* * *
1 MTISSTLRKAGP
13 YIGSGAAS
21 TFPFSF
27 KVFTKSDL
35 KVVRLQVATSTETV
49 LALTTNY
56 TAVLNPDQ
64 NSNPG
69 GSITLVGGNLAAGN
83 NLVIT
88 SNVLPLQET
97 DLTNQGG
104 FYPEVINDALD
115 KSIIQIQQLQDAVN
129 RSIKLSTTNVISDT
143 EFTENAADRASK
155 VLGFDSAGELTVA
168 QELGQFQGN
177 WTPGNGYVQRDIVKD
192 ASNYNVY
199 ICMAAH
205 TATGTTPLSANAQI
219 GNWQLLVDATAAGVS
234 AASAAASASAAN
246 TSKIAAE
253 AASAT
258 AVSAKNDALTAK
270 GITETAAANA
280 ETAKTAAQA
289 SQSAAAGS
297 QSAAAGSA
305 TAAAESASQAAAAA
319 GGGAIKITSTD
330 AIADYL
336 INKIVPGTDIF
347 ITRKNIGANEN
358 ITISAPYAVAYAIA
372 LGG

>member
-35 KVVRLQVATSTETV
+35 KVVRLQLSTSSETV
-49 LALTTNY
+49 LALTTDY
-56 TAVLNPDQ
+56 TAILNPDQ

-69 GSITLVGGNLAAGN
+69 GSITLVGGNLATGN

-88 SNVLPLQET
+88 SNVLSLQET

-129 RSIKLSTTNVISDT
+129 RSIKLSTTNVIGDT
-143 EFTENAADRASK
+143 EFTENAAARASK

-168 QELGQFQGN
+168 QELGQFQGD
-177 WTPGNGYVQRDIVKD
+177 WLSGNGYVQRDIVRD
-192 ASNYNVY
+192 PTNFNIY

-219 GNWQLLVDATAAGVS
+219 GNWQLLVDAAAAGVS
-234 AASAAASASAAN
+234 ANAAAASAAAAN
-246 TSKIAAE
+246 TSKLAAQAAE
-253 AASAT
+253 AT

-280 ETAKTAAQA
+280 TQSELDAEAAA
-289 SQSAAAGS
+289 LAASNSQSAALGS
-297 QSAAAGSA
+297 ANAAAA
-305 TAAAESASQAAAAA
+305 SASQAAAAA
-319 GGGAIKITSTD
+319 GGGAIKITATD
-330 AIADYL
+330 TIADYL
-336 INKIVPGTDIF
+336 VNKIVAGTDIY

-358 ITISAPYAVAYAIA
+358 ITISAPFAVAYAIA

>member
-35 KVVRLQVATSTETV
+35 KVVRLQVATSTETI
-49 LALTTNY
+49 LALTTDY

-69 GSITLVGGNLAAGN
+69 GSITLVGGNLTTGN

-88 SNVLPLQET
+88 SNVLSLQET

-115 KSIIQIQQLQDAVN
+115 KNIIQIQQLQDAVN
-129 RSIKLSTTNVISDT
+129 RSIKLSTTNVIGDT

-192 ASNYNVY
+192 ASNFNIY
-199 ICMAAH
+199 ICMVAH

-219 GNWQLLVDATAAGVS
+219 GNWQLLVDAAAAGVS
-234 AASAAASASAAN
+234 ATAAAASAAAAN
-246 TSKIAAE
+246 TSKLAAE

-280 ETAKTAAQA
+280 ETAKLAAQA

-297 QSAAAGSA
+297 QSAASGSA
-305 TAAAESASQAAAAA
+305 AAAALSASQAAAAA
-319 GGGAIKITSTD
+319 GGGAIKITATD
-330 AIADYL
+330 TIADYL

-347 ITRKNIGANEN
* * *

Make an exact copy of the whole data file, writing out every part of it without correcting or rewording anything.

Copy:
1 MTISSTLRKAGP
13 YIGSGAAS
21 TFPFSF
27 KVFTKSDL
35 KVVRLQVATSTETV
49 LALTTNY
56 TAVLNPDQ
64 NSNPG
69 GSITLVGGNLAAGN
83 NLVIT
88 SNVLPLQET
97 DLTNQGG
104 FYPEVINDALD
115 KSIIQIQQLQDAVN
129 RSIKLSTTNVISDT
143 EFTENAADRASK
155 VLGFDSAGELTVA
168 QELGQFQGN
177 WTPGNGYVQRDIVKD
192 ASNYNVY
199 ICMAAH
205 TATGTTPLSANAQI
219 GNWQLLVDATAAGVS
234 AASAAASASAAN
246 TSKIAAE
253 AASAT
258 AVSAKNDALTAK
270 GITETAAANA
280 ETAKTAAQA
289 SQSAAAGS
297 QSAAAGSA
305 TAAAESASQAAAAA
319 GGGAIKITSTD
330 AIADYL
336 INKIVPGTDIF
347 ITRKNIGANEN
358 ITISAPYAVAYAIA
372 LGG

>member
-35 KVVRLQVATSTETV
+35 KVVRLQLSTSSETV
-49 LALTTNY
+49 LALTTDY
-56 TAVLNPDQ
+56 TAILNPDQ

-69 GSITLVGGNLAAGN
+69 GSITLVGGNLATGN

-88 SNVLPLQET
+88 SNVLSLQET

-129 RSIKLSTTNVISDT
+129 RSIKLSTTNVIGDT
-143 EFTENAADRASK
+143 EFTENAAARASK

-168 QELGQFQGN
+168 QELGQFQGD
-177 WTPGNGYVQRDIVKD
+177 WLSGNGYVQRDIVRD
-192 ASNYNVY
+192 PTNFNIY

-219 GNWQLLVDATAAGVS
+219 GNWQLLVDAAAAGVS
-234 AASAAASASAAN
+234 ANAAAASAAAAN
-246 TSKIAAE
+246 TSKLAAQAAE
-253 AASAT
+253 AT

-280 ETAKTAAQA
+280 TQSELDAEAAA
-289 SQSAAAGS
+289 LAASNSQSAALGS
-297 QSAAAGSA
+297 ANAAAA
-305 TAAAESASQAAAAA
+305 SASQAAAAA
-319 GGGAIKITSTD
+319 GGGAIKITATD
-330 AIADYL
+330 TIADYL
-336 INKIVPGTDIF
+336 VNKIVAGTDIY

-358 ITISAPYAVAYAIA
+358 ITISAPFAVAYAIA

>member
-35 KVVRLQVATSTETV
+35 KVVRLQVATSTETI
-49 LALTTNY
+49 LALTTDY

-69 GSITLVGGNLAAGN
+69 GSITLVGGNLTTGN

-88 SNVLPLQET
+88 SNVLSLQET

-115 KSIIQIQQLQDAVN
+115 KNIIQIQQLQDAVN
-129 RSIKLSTTNVISDT
+129 RSIKLSTTNVIGDT

-192 ASNYNVY
+192 ASNFNIY
-199 ICMAAH
+199 ICMVAH

-219 GNWQLLVDATAAGVS
+219 GNWQLLVDAAAAGVS
-234 AASAAASASAAN
+234 ATAAAASAAAAN
-246 TSKIAAE
+246 TSKLAAE

-280 ETAKTAAQA
+280 ETAKLAAQA

-297 QSAAAGSA
+297 QSAASGSA
-305 TAAAESASQAAAAA
+305 AAAALSASQAAAAA
-319 GGGAIKITSTD
+319 GGGAIKITATD
-330 AIADYL
+330 TIADYL

-347 ITRKNIGANEN